Lewis is also a part of the joint committee. He grew up in the area and remembers walking through unkempt trails trying to reach Gabriel Park to play tennis as a teenager. Lewis has been active on issues such as transportation for the last 20 years and is currently a member of two boards, eight committees and a task force.

He doesn't view appeals for funding as a competition with other projects, he says, but understands that the overall pie is limited. He's seen Southwest Portland-oriented projects put on the backburner in the past, but is happy this one is close to implementation.

"You keep bringing it up, you write your letters, you listen to other people and find out what they need," Lewis said. "Sometimes it's your turn. If you make the right case for the projects that are important to your community, then it definitely increases the chances that it can actually get through."

Lewis uses the word "accessibility" to explain why this project garnered funding.

"Accessibility. There's a lot of people in the Maplewood neighborhood specifically that walk, that bike, and it's really difficult to get from our neighborhood out or back in," he said.

Rick Burian, who lives on Vermont Street, says he heard rumblings of a similar project as far back as 20 years ago and is satisfied that the project is nearly underway.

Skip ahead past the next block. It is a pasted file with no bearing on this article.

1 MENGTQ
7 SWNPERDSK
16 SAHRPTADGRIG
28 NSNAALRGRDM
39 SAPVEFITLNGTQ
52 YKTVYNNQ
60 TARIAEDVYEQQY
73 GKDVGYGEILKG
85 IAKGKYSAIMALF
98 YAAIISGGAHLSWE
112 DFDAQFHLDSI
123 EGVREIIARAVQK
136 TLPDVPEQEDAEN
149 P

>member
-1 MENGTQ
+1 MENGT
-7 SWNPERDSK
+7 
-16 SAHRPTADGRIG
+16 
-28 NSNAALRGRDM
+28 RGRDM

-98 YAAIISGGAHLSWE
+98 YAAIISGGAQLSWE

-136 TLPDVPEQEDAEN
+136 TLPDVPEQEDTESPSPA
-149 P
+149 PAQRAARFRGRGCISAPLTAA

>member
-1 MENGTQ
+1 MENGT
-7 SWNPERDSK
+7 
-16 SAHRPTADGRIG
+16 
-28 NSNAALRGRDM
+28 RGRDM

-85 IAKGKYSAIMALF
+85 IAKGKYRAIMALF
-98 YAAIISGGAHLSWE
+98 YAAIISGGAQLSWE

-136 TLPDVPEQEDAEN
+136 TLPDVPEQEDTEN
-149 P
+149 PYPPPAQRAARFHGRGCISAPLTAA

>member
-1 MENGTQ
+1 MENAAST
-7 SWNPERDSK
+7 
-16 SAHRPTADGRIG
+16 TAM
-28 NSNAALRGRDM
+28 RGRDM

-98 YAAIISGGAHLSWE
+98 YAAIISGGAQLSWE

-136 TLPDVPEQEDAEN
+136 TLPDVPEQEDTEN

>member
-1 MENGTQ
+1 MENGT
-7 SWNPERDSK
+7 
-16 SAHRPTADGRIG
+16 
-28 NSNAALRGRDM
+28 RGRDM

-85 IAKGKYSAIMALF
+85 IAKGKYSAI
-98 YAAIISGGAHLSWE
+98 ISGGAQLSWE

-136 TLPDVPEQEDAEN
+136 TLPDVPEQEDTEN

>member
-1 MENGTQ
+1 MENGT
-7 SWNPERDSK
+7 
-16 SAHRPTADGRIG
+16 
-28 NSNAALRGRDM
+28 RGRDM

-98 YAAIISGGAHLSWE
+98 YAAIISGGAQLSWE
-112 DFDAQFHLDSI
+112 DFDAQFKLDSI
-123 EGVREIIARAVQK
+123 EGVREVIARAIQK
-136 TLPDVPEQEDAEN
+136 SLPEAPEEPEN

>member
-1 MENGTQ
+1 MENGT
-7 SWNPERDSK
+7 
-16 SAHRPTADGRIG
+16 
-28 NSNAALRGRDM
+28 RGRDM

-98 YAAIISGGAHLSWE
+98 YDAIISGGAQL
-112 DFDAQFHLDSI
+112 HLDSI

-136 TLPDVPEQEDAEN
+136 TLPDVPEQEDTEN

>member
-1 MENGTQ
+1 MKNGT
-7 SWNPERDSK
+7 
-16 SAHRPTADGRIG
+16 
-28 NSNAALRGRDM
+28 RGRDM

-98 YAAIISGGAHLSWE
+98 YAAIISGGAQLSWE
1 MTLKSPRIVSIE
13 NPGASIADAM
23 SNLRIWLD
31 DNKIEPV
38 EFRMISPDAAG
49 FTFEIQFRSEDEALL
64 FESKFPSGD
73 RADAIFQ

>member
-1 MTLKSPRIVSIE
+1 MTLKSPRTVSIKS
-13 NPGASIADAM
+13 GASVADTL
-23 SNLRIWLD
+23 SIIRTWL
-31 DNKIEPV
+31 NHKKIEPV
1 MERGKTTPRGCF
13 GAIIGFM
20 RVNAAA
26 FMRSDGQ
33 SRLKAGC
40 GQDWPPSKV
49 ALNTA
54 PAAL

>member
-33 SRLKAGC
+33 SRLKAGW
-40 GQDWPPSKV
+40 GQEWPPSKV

"I'm happy it's actually going to happen," he said.

Burian often sees drivers speeding well above the speed limit along Vermont Street and hopes that a decreased speed limit will lead to slower driving. However, he hopes the narrower lanes don't create another safety hazard.

"I've been told they're narrowing the driving lane by a small amount, and that concerns me because it's not a wide road to begin with," he said. "I don't know if that means slowing down, which is fine with me. People drive too fast."

Lewis believes narrower lanes lead to reduced speeds.

"People feel comfortable going 55 in areas of Southwest Portland, and that's not the environment we want to have. One of the ways you can correct that is by narrowing the lanes, and then people feel like it's more appropriate to be driving slow," he said.

Despite the addition of myriad trails implemented by Southwest Trails Inc. and the Vermont Street Project and a few other projects in the pipeline, Lewis says Southwest Portland is far from a bike- and pedestrian-friendly region.

"As far as the transportation system in Southwest Portland specifically, people rely so much on their cars because they don't feel safe using other modes of transportation. They don't feel safe walking through a busy street. There's low connectivity between streets, so you're forced onto streets that you don't feel comfortable walking," he said.

Owen hopes that after the renovations, her kids can walk and bike to school safely.

"It's a nice option for my kids to be able to walk to school or ride their bike to school. The way things are right now, that would never have been an option for us," she said.

Adre received some positive feedback from nearby residents at the open house. But Southwest Portlanders thirst for more sidewalks, and safer transportation is not close to being quenched.

"They like it. They thank me for the sidewalk, for the work," he said. "And they want more sidewalks. That's the way it goes."

Contact Connection reporter Corey Buchanan at 503-636-1281 ext. 105 or This email address is being protected from spambots. You need JavaScript enabled to view it..